early church end times

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JPH | Forum Activity | Replied: Fri, Sep 7 2012 10:36 AM

Blair Laird:
Is there any good book(s) someone could recommend that deal with the early church fathers teachings of the last days?

Not in logos, but the best overview I've read:

Daley, Brian E. The Hope of the Early Church: A Handbook of Patristic Eschatology. New York: Cambridge University Press, 1991.

Also the classic article by Hans Bietenhard, “The Millennial Hope in the Early Church,” Scottish Journal of Theology 6/1 (March 1953): 12-30.

Email me if you would like a copy of it (johnpatrickharrigan_at_gmail.c0m)

Posts 1680
Jerry M | Forum Activity | Replied: Fri, Sep 7 2012 12:30 PM

Blair Laird:
Any idea on good search strings for logos that I can use to show their post trib, premill positions?

Create a collection of just the Ante-Nicene Fathers, Volume I and Volume V.  Then select that collection in a Basic search.  Choose Surface Text (If you don't want hits on footnotes) and then use this search string.  The string needs refinement, but will get you started.

millennium OR antichrist OR kingdom NEAR beast OR "man of apostacy" OR advent OR coming NEAR judge OR tribulation NEAR saints OR consummation OR come NEAR deceive

"For the kingdom of God does not consist in words but in power"      Wiki Table of Contents

Posts 19233
Rosie Perera | Forum Activity | Replied: Fri, Sep 7 2012 12:37 PM

I found this book review in Themelios 19:3

Regnum Caelorum: Patterns of Future Hope in Early Christianity
Charles E. Hill
Oxford, 1992, 236 pp.

In spite of the vast range of literature dealing with the Early Church period, there are still a number of important subjects which have received only the most cursory and disjointed treatment in the past. The question of eschatology is a case in point, and this book, which began life as a doctoral thesis at Oxford, fills an important gap in our knowledge of the period.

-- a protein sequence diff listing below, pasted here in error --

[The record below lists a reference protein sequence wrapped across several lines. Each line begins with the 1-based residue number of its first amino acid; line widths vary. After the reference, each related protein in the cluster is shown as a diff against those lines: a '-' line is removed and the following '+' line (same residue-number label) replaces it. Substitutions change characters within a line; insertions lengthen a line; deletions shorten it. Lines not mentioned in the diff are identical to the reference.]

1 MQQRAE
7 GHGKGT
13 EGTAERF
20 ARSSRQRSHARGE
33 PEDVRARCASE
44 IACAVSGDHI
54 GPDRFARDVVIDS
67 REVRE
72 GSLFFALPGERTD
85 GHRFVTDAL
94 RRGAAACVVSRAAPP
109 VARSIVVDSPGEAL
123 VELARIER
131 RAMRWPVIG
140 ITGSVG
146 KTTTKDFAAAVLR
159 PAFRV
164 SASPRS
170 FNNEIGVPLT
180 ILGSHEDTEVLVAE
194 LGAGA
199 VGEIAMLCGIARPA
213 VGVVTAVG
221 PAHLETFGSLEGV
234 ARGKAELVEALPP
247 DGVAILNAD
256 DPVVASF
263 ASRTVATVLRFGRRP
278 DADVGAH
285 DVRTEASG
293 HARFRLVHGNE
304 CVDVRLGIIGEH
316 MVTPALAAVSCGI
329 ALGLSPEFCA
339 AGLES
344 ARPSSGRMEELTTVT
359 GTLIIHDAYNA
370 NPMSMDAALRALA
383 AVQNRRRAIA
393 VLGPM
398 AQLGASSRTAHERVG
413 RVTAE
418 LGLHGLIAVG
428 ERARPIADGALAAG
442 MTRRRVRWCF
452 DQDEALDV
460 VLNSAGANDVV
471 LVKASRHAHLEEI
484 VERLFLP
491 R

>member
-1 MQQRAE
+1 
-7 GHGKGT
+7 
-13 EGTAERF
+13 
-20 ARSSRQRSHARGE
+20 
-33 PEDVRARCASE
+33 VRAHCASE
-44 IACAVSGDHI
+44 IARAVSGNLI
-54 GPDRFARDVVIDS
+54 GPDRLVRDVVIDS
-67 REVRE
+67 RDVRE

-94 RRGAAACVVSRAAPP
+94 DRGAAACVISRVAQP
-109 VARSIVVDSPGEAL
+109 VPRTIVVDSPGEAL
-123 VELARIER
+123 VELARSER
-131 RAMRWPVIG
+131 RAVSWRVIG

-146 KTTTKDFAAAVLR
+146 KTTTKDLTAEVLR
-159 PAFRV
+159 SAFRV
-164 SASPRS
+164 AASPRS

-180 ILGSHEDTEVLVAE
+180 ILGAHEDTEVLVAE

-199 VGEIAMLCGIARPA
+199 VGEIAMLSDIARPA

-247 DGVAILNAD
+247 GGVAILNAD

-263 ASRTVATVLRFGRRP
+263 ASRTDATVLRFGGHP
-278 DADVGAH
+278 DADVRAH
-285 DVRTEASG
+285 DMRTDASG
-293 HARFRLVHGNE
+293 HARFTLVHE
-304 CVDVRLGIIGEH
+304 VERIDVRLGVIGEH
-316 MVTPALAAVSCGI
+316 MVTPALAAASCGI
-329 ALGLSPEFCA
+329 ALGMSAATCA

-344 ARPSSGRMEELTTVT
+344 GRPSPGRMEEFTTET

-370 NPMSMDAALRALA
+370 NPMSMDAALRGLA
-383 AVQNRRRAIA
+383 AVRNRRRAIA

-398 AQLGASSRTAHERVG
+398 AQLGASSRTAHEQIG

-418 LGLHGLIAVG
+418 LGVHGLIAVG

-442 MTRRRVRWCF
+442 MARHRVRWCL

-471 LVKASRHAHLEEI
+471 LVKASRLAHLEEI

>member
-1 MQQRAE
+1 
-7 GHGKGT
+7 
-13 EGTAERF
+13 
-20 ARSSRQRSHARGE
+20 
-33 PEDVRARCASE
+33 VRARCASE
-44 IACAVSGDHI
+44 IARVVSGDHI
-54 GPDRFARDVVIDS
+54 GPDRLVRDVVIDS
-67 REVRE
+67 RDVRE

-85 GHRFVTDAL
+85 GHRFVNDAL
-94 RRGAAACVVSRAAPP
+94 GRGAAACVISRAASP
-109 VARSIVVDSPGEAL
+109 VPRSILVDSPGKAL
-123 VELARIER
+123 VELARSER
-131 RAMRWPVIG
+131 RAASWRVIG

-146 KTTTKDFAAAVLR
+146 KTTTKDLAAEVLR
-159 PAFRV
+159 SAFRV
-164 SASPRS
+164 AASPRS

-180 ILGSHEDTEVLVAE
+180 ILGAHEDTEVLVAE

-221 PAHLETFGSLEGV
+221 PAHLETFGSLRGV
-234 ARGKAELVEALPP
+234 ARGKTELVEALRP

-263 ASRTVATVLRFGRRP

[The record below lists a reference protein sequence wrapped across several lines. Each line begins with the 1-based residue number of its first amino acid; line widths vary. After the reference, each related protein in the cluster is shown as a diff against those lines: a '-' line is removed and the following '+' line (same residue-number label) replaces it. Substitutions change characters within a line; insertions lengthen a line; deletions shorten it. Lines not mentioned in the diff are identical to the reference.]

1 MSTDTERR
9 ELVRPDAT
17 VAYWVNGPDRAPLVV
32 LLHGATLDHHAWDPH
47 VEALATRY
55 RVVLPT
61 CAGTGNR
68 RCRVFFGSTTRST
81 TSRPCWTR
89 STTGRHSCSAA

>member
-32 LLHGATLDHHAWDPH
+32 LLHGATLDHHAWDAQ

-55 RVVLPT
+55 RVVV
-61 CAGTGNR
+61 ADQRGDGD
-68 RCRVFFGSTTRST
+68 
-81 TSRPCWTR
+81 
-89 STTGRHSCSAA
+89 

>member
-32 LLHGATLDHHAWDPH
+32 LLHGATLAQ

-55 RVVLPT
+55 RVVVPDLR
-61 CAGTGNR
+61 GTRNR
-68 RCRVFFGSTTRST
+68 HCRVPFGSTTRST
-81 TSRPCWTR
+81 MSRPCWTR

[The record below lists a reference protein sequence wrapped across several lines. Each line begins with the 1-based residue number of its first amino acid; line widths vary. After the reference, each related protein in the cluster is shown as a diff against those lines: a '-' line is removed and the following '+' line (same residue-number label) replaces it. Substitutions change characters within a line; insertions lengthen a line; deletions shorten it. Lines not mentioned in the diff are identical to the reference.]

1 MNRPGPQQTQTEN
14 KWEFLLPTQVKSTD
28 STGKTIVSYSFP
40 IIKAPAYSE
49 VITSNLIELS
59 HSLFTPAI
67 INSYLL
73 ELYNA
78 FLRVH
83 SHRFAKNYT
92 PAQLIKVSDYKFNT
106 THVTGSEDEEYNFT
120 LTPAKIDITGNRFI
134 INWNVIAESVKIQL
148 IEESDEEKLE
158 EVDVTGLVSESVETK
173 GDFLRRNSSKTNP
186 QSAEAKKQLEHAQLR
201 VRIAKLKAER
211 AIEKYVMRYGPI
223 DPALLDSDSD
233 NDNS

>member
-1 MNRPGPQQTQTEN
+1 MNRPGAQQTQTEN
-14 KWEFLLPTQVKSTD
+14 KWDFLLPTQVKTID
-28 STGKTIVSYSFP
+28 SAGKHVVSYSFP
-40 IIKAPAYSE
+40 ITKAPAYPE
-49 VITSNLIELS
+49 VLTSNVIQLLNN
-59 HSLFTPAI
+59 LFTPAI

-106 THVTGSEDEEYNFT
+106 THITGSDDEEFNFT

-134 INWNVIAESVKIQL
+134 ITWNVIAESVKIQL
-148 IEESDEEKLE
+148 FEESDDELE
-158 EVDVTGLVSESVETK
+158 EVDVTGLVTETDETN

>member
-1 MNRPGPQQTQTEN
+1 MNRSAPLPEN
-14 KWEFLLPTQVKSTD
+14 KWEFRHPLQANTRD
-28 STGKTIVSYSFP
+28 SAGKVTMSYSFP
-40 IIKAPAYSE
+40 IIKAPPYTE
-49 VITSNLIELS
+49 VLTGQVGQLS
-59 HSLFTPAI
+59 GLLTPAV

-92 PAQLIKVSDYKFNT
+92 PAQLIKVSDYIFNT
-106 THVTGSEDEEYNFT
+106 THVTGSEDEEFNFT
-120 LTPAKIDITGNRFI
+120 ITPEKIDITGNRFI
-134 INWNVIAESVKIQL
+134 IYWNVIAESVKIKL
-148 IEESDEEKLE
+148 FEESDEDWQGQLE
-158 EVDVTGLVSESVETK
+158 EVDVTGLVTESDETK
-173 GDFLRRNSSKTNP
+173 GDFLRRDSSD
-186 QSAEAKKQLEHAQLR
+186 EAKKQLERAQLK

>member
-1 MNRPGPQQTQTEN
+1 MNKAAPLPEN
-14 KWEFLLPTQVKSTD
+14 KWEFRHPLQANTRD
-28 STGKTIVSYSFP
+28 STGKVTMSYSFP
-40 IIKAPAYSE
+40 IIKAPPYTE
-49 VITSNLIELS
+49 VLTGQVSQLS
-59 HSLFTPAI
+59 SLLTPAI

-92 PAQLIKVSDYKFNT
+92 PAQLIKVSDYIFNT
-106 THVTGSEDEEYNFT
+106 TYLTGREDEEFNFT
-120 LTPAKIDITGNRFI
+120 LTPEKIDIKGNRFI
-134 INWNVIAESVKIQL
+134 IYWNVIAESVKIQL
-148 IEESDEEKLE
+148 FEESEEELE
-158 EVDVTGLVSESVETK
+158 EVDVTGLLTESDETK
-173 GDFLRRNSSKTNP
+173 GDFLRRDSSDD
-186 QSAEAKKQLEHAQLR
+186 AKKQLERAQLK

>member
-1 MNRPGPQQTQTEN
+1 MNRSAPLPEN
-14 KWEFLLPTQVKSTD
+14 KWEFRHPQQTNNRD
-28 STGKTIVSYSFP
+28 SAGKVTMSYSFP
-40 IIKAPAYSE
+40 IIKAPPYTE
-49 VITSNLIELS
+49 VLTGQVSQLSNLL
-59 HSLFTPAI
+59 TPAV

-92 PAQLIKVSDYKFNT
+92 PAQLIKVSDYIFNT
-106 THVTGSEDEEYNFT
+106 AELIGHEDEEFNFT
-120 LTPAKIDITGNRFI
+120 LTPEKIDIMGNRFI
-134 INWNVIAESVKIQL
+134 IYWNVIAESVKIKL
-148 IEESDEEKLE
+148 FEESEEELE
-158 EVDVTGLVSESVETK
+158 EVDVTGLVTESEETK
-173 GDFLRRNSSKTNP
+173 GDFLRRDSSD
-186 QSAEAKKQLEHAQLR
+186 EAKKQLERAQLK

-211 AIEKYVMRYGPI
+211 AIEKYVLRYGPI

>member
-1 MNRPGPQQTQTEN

It has long been recognized, of course, that mainstream Christian opinion in the earliest centuries of the church was chiliastic in its eschatology, taking literally the millennial reign of Christ mentioned in Revelation 20. It is also well known that this view was superseded and eventually virtually discredited by Augustine, who developed an articulate non-chiliastic view of the Christian future.

What is much less understood is the way in which this primitive chiliasm emerged and why its eventual demise should have been so complete. In this thesis, the author sets out to prove that Christian writers owed a major part of their inspiration to Jewish contemporaries, who in turn were motivated by the fall of Jerusalem in AD 70. Tied up with their crisis eschatology was the belief that the souls of the departed spent the intervening period in a kind of limbo, and that they did not enjoy the fruits of Christ’s resurrection victory until the Day of Judgment. It is the author’s contention that this view is closely bound up with any form of chiliasm, which would virtually cease to exist without it.

He also points out that in spite of the widespread acceptance of chiliasm in the early church, there was always an alternative to this eschatology within the orthodox fold. This alternative focused on the fact that the Bible promises believers an immediate enjoyment of paradise, something which, in the case of the martyrs at least, popular Christian devotion would not surrender. The author demonstrates that this created a logical contradiction which contributed to the eventual overthrow of traditional chiliasm. If a believer enjoys the fruits of paradise immediately after death, there is very little point in picturing a thousand-year reign of the saints on earth, particularly as this was by definition a temporal, and not an eternal, state of bliss.